Belfast Telegraph

Job opportunities drop in Northern Ireland, but salaries are up - Reed

by david elliott

Northern Ireland is the only sector in the UK to see a slide in the number of job opportunities in the last year, according to a survey by recruitment company Reed.

Its December 2013 Job Index, which tracks the number of new job opportunities on offer on its website, stood at 110 for Northern Ireland, down from 148 in the same month last year.

While a knock for the jobs market, the number of job opportunities here are still well up on December 2009 when the index first started.

And the survey bodes well for salaries, with Northern Ireland the only UK region to see a rise in Reed's salary index over the last 12 months to 96 from 92.

All other regions saw the salary index fall or hold steady while the overall UK index climbed by two points to 100, parity with December 2009.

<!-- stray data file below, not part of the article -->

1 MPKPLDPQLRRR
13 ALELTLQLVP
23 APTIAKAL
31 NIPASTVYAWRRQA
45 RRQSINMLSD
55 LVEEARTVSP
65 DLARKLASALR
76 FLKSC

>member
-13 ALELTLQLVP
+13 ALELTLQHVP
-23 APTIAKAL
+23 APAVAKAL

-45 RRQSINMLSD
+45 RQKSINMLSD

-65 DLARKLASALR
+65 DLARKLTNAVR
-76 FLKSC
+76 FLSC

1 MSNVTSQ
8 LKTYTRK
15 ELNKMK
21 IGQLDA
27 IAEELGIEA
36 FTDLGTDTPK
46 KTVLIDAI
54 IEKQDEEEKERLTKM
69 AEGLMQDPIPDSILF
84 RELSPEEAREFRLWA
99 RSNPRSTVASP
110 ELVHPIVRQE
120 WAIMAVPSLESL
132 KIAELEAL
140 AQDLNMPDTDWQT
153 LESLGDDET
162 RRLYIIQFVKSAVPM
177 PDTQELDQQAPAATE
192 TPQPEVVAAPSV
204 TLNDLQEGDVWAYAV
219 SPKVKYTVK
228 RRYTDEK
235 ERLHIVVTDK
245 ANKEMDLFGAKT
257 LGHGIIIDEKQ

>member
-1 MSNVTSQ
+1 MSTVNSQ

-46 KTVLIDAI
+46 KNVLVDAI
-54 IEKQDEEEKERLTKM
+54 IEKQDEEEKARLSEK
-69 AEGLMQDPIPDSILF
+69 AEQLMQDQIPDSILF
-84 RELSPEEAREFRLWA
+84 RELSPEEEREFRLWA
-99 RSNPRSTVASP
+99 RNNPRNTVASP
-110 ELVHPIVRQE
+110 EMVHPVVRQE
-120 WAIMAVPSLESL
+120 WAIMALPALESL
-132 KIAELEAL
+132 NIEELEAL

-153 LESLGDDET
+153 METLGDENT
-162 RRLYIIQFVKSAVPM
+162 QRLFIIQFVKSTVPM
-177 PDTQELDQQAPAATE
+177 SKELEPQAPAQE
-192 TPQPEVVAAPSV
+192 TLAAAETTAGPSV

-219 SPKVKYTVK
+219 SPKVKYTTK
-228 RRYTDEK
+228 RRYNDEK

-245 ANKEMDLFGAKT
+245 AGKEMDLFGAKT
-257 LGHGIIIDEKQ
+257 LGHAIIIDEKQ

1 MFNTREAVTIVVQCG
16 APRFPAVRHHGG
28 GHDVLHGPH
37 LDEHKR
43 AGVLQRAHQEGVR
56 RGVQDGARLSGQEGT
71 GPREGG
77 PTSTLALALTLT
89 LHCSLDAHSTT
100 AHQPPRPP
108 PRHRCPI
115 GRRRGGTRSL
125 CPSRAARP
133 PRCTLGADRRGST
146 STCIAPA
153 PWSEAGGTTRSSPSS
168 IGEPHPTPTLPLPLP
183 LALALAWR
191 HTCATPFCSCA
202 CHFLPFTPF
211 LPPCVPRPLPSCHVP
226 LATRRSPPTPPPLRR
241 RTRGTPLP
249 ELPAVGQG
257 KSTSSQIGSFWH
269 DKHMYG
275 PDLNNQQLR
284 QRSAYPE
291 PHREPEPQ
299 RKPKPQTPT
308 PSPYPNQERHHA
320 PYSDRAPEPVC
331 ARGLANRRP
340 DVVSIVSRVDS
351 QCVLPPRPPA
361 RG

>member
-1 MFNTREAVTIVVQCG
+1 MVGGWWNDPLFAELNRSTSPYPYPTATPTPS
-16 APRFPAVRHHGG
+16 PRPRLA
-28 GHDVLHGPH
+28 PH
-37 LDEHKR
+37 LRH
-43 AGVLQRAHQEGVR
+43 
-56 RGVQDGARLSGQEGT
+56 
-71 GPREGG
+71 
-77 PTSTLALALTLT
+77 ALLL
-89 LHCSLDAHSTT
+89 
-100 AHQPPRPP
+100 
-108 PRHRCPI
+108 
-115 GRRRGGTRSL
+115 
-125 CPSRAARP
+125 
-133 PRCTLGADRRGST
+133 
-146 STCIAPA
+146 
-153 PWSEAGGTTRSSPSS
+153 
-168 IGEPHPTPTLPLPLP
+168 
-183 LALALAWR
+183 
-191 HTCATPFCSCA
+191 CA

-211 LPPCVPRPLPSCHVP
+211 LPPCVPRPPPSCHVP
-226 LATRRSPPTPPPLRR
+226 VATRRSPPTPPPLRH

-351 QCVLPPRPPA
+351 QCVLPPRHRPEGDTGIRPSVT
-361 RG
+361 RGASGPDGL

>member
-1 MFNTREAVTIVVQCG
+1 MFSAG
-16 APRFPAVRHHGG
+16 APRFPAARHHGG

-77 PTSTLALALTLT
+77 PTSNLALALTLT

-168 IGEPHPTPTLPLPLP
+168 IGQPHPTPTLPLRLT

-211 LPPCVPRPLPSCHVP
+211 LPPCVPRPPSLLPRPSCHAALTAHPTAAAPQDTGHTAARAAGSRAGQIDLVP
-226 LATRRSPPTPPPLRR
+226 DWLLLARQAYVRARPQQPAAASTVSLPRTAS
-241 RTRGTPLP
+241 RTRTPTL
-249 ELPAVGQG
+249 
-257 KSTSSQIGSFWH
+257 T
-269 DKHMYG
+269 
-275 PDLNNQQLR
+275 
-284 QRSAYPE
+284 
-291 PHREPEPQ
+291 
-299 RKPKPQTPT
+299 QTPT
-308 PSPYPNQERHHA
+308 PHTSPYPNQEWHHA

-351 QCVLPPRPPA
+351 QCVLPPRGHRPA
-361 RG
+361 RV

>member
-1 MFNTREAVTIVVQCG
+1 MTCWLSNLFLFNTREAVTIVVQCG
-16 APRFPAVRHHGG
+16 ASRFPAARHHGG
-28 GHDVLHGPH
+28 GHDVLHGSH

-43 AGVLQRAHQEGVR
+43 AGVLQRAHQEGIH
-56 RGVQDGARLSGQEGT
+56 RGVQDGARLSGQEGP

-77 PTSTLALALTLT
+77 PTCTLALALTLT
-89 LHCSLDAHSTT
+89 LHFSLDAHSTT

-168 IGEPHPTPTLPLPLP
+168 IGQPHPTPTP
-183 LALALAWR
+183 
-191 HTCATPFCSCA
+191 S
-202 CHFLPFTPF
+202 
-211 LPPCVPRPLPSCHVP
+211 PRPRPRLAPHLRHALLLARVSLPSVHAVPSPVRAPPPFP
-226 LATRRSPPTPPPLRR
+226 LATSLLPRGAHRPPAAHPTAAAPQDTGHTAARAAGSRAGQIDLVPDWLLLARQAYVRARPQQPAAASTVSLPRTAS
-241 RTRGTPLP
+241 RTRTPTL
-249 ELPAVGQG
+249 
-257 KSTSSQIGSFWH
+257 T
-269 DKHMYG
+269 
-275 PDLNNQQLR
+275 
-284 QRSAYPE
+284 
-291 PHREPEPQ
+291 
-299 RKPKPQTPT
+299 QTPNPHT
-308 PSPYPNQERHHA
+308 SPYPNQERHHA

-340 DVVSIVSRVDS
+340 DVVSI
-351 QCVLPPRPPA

That's good news for job seekers, according to chairman of James Reed.

"After such a long period of salary stagnation, candidates will have a stronger negotiating position when it comes to pay, so employers will need to be prepared for a growing wage bill in 2014," he said.

Looking at the survey as a whole, Mr Reed said the past 12 months have been positive for the jobs market and bode well for the coming year.

"The signs indicate a strong 2014. Growth is likely to come from the industries that have shown the biggest increases in the last few months: construction and property; retail; manufacturing; automotive," he said.

For the UK as a whole, the Reed Job Index stood at 172, up from 138 last year with construction jobs climbing 74% and the motoring and manufacturing sectors showing an increase of 60% and 51% respectively, suggesting "the recovery will reach all parts of the economy in the coming year", according to Reed.

"What's more, fears of a London-based recovery will be lessened as a number of regions, including Scotland and the East Midlands, have outperformed the capital in terms of growth in new job opportunities," according to the survey.

Belfast Telegraph